With Jonathan Rea’s future firmly set at the Kawasaki Racing Team, the focus this past weekend at Laguna Seca was on the future of his teammate, Tom Sykes.
The Yorkshire man had spared few words in the media for his team and teammate in the days ahead of the California round, and he certainly wasn’t holding too much back once he was at Laguna Seca.
You could almost smell the smoke emanating from Sykes, a result of the bridge that was being burned behind him.
Sykes is 99.9% not riding with Kawasaki for the 2019 World Superbike Championship season, and he finds himself as one of the top picks in the paddock in the rider market.
This year’s Suzuka 8-Hours endurance race is heating up with competition, as today Kawasaki announced that it will field a one-off factory squad for the race.
Riding the Kawasaki Ninja ZX-10RR, the Kawasaki Team Green will consists of three riders: Jonathan Rea, Leon Haslam, and Kazuma Watanabe.
The move bodes well for the Suzuka 8-Hours, as the iconic Japanese race continues to see growing interest from the Japanese OEMs.
The last three races have seen Yamaha’s one-off factory team winning the race, and this year Honda announced that it would field an official factory team in response to Yamaha’s recent domination.
Not wanting to be left out in the cold, today marks Kawasaki’s response to the growing Suzuka challenge, and all three factories have a chance of winning one of Japan’s biggest bragging rights in the motorcycle industry.
The WorldSBK grid at Jerez will be full of replacement riders, as injury takes its toll, not just on the regular riders, but also on possible replacements.
Sylvain Guintoli is to step in and replace the still injured and departing Randy Krummenacher in the Kawasaki Puccetti team for the rest of the season, the Swiss rider having previously fractured his wrist.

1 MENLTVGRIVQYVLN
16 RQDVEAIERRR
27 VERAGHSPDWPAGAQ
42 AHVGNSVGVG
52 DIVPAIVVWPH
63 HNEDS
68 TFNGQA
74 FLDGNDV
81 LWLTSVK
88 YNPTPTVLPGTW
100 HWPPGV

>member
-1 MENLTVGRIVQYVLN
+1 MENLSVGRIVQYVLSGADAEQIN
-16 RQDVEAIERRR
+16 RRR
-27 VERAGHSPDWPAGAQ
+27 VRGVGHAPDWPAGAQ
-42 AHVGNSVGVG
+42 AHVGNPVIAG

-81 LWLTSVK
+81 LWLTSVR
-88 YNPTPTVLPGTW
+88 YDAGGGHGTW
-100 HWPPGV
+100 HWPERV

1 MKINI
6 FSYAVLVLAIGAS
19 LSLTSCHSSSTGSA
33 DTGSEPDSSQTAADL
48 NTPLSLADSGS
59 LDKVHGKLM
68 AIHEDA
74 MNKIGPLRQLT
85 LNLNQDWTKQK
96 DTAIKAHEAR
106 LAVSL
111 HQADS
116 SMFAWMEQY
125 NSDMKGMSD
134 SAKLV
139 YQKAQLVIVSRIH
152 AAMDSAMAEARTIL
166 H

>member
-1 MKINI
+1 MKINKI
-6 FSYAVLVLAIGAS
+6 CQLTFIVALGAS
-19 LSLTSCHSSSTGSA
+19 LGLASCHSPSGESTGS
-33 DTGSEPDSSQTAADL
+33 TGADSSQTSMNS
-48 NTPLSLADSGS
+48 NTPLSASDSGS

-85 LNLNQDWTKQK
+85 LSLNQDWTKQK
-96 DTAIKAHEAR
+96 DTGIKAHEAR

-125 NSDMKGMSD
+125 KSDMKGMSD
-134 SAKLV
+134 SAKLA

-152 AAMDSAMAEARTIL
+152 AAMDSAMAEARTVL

Guintoli will ride for the Puccetti team in both the remaining rounds this year, at Jerez and at Qatar.
Vince Lombardi once said that he “firmly believes that any man’s finest hour is that moment when he has worked his heart out for a good cause and he lies exhausted on the field of battle. Victorious.”
The day is done, the battle is won, and for a third consecutive year, Yamaha lifted the Suzuka 8-Hours trophy.
It was a dominant performance by the #21 crew, and in the aftermath they sat and enjoyed their success. They weren’t exhausted, but for Alex Lowes, Michael van der Mark, and Katsuyuki Nakasuga this was the final moment of their 2017 in Suzuka, Japan.
Sitting in their paddock office, the trio of riders were relaxed, but the emotions of the day were starting to take hold.
Yamaha claimed its third Top 10 Shootout victory on the bounce at Suzuka today, but the Yamaha Factory Team know that there is still plenty of work to do to claim victory at the Suzuka 8-Hours
There are no team sports quite like motorsport. Fans focus their attentions on the riders on track, but it truly is a team effort that drives performance.
At the Suzuka 8-Hours, teamwork becomes even more important, and how a trio of riders work together and gel can become the deciding factor between winning and losing.